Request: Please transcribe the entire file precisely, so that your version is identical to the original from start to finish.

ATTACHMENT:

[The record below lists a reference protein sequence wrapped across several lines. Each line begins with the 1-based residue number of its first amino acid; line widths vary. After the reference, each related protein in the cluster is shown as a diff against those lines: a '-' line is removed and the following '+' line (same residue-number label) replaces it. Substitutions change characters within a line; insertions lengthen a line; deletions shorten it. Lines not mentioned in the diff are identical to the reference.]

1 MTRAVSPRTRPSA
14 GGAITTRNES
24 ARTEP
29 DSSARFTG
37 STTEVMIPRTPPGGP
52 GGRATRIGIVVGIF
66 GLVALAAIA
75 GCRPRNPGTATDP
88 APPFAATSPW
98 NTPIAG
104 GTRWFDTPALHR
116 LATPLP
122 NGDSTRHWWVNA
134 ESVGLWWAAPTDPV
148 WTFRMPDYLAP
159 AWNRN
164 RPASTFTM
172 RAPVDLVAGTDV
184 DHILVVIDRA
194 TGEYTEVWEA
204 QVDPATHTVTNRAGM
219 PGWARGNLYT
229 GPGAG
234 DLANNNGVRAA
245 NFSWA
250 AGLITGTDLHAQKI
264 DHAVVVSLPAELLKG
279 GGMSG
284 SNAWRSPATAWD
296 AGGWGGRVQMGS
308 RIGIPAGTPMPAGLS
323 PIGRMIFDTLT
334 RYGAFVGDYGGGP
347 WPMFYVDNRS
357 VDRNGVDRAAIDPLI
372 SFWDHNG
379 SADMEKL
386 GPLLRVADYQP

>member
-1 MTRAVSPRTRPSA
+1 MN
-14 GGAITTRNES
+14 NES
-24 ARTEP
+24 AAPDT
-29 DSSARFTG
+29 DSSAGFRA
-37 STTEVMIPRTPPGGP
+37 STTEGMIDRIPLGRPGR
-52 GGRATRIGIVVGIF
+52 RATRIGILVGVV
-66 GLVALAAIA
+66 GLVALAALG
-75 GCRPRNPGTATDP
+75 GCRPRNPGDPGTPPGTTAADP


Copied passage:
[The record below lists a reference protein sequence wrapped across several lines. Each line begins with the 1-based residue number of its first amino acid; line widths vary. After the reference, each related protein in the cluster is shown as a diff against those lines: a '-' line is removed and the following '+' line (same residue-number label) replaces it. Substitutions change characters within a line; insertions lengthen a line; deletions shorten it. Lines not mentioned in the diff are identical to the reference.]

1 MTRAVSPRTRPSA
14 GGAITTRNES
24 ARTEP
29 DSSARFTG
37 STTEVMIPRTPPGGP
52 GGRATRIGIVVGIF
66 GLVALAAIA
75 GCRPRNPGTATDP
88 APPFAATSPW
98 NTPIAG
104 GTRWFDTPALHR
116 LATPLP
122 NGDSTRHWWVNA
134 ESVGLWWAAPTDPV
148 WTFRMPDYLAP
159 AWNRN
164 RPASTFTM
172 RAPVDLVAGTDV
184 DHILVVIDRA
194 TGEYTEVWEA
204 QVDPATHTVTNRAGM
219 PGWARGNLYT
229 GPGAG
234 DLANNNGVRAA
245 NFSWA
250 AGLITGTDLHAQKI
264 DHAVVVSLPAELLKG
279 GGMSG
284 SNAWRSPATAWD
296 AGGWGGRVQMGS
308 RIGIPAGTPMPAGLS
323 PIGRMIFDTLT
334 RYGAFVGDYGGGP
347 WPMFYVDNRS
357 VDRNGVDRAAIDPLI
372 SFWDHNG
379 SADMEKL
386 GPLLRVADYQP

>member
-1 MTRAVSPRTRPSA
+1 MN
-14 GGAITTRNES
+14 NES
-24 ARTEP
+24 AAPDT
-29 DSSARFTG
+29 DSSAGFRA
-37 STTEVMIPRTPPGGP
+37 STTEGMIDRIPLGRPGR
-52 GGRATRIGIVVGIF
+52 RATRIGILVGVV
-66 GLVALAAIA
+66 GLVALAALG
-75 GCRPRNPGTATDP
+75 GCRPRNPGDPGTPPGTTAADP